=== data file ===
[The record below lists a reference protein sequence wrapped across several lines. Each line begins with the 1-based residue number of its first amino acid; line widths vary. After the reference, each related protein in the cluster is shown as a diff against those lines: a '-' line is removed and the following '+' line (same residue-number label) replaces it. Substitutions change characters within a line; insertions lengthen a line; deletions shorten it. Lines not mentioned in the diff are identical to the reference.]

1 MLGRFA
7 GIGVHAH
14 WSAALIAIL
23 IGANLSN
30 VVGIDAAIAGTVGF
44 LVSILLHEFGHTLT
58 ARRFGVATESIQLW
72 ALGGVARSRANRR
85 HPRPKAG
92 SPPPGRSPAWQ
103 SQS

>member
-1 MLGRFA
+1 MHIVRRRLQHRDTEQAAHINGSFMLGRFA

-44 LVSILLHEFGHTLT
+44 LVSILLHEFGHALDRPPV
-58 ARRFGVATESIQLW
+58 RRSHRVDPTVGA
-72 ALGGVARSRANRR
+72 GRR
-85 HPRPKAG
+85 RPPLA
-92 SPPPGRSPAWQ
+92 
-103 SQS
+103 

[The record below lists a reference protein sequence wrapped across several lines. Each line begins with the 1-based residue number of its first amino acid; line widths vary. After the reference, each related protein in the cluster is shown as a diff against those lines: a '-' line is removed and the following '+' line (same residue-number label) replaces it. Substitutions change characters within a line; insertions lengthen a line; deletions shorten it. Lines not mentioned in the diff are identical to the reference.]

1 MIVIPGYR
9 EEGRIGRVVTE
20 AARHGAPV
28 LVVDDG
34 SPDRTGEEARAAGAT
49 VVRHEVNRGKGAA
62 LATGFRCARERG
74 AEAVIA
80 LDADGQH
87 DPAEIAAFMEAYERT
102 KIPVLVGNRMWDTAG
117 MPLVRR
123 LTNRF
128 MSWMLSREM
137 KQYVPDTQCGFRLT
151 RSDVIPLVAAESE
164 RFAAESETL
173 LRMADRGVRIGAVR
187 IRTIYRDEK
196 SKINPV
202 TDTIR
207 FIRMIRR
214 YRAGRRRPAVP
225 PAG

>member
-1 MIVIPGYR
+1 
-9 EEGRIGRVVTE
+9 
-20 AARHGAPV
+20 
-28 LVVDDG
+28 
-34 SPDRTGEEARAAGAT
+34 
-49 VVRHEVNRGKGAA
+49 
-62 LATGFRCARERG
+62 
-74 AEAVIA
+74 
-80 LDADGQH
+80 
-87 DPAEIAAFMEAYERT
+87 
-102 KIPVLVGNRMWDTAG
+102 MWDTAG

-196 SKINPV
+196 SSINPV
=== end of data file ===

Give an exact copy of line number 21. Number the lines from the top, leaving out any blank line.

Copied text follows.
+72 GRR